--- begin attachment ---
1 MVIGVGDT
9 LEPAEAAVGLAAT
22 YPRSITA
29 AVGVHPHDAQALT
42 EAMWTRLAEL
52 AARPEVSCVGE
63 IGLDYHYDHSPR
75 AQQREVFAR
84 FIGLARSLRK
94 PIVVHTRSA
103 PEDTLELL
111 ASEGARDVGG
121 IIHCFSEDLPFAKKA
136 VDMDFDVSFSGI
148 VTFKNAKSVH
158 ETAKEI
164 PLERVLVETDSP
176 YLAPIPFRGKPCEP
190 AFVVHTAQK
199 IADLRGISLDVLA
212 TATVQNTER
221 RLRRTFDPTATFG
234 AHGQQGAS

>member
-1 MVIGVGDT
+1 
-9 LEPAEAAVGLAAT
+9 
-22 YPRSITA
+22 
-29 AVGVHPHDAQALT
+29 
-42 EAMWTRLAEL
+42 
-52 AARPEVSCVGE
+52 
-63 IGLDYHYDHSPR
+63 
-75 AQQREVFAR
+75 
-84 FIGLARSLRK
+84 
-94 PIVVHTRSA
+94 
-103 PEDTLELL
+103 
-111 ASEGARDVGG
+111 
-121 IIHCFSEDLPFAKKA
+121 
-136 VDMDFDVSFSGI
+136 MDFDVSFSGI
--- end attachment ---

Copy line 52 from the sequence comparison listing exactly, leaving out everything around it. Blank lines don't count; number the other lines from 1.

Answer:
+136 MDFDVSFSGI